The very classist ways in which governments have acted in response to the virus – basically protecting upper middle-class interests above everything else – has delegitimized them further. Of course, if the response to the pandemic is simply focused on the virus, it stands to reason that measures taken in this narrow fashion would do nothing but underline previous inequalities, precisely because they change nothing fundamental. This is one major reason why conspiracy theories and varieties of covid denialism are flourishing. It is not that a growing number of people are simply ill equipped to understand epidemiological matters. It is that trust in government (already decreasing for decades, and one of the most consistent political trends of our century) is as low as it has ever been. Measures announced in response to the growing covid cases are further eroding trust, because they are typically thought on the basis of an idealized well to do middle-class couple. Alternately, they are a vivid picture of state ineptitude, as the example of the completely wasted summer months shows.
These criticisms can be made without falling into the trap of denying the severity of the virus or the genuine strain that it would put on any social arrangement: countries that have imposed little to no restrictions have not fared better than lockdown-happy ones, because unchecked transmission puts any system (not just health ones) under strain. The point is not to argue that there should be no measures in place designed for immediate-term transmission reduction. But if governments only do that, then they are bound to neither solve the problem in the long term, nor gather enough social support (based on trust) to solve the problem in the short term. The underlying issues that made the coronavirus a pandemic in the first place are human encroachment on the natural world, epidemic levels of morbidity caused by industrial food production and air pollution, and stark levels of social inequalities. Without starting to seriously address these, governments will neither earn citizens’ trust, nor be able to do much more than place leaking bandages on suppurating wounds.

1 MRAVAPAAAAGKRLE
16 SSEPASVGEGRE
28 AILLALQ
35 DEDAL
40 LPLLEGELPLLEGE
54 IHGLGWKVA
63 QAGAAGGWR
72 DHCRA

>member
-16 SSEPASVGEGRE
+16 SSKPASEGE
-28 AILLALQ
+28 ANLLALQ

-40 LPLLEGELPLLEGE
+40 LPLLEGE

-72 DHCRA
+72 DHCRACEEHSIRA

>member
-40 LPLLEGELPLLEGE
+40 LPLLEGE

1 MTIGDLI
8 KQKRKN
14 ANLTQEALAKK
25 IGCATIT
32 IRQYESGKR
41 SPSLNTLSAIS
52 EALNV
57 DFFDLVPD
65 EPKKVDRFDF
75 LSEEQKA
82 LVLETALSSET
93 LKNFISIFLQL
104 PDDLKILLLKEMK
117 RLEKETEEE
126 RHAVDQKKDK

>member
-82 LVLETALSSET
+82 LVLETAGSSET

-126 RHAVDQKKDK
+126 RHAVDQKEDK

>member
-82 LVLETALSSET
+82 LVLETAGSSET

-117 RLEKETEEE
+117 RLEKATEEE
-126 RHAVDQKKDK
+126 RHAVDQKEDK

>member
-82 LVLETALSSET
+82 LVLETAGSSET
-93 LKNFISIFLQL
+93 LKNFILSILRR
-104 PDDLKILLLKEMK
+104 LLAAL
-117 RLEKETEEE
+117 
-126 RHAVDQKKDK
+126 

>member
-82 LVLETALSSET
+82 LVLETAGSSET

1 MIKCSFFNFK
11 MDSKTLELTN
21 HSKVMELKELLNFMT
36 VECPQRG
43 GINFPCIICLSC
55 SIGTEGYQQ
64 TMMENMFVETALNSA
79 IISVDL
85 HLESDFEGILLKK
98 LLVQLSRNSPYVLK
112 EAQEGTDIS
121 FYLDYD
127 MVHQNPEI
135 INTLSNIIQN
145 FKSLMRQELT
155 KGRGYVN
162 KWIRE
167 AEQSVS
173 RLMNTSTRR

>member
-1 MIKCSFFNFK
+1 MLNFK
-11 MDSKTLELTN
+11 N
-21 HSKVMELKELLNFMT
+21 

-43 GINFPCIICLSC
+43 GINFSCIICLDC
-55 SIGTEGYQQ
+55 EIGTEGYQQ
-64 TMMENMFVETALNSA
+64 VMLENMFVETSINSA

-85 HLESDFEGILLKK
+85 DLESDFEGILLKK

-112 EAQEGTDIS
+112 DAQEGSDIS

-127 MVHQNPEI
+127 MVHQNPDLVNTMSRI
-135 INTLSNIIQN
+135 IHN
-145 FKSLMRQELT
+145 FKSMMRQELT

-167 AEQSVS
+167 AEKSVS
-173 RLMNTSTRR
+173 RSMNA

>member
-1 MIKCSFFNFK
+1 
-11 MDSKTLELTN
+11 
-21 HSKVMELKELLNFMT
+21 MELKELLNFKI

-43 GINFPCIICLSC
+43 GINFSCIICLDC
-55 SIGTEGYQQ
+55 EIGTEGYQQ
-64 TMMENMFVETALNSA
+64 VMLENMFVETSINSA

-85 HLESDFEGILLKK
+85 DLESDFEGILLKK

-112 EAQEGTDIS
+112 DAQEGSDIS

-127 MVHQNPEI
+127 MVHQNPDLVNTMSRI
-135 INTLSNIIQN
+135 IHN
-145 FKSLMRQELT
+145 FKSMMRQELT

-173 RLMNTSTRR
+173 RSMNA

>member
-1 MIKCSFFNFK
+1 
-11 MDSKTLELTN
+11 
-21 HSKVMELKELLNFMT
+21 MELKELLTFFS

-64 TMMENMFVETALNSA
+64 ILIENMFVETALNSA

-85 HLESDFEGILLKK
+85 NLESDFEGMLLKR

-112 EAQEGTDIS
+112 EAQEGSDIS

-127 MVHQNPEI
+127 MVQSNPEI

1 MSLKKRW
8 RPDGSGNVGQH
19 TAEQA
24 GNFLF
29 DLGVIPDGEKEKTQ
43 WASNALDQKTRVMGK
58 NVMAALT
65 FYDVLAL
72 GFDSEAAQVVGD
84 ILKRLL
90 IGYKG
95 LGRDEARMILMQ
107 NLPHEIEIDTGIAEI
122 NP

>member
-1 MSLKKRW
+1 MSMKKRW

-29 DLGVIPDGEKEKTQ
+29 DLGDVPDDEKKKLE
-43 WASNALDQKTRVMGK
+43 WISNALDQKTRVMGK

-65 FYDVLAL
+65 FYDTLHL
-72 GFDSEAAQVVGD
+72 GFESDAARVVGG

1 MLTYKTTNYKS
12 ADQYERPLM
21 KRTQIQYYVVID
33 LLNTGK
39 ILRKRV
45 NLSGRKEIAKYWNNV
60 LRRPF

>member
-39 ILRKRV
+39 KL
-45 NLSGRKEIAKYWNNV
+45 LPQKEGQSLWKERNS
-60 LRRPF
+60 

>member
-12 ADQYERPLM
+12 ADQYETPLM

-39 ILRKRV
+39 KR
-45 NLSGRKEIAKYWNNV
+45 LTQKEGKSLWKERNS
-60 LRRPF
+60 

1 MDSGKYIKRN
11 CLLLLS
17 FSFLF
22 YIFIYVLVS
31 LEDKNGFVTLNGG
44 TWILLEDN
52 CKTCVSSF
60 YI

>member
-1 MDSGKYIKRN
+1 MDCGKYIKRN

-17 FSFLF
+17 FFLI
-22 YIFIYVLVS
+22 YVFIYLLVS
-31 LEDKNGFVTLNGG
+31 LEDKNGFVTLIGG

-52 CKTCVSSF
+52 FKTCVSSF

In fact, the mentality of crisis has worked to delay fundamental reform. So instead of investing quickly, and for the long term, in the prevention of other leading morbidity and mortality factors, all efforts are on ‘the one enemy’, the one that exceptionally shows systemic weakness. Air pollution, high blood pressure and diabetes together account for a frightening amount of suffering, but those are simply collateral damage of ‘the economy’, so they are tolerated. These kinds of inconsistencies are there for all to see, and we can be sure that they are seen. They further undermine trust in fatal ways, fuelling the armchair appeal of radical and crass solutions, much more than a patient and lucid long-term political project.
There is a world after the pandemic, whether the end of the current crisis will be brought by a miracle cure or by learning to cope with a new endemic disease. It is, however, genuinely worrisome to see the increased polarization that largely classist and piecemeal approaches have generated. If this moment, as I have written before, is but a preview of ecological crises to come, buckle up for a bumpy road ahead; the ruling classes seem intent on driving the van straight off the cliff.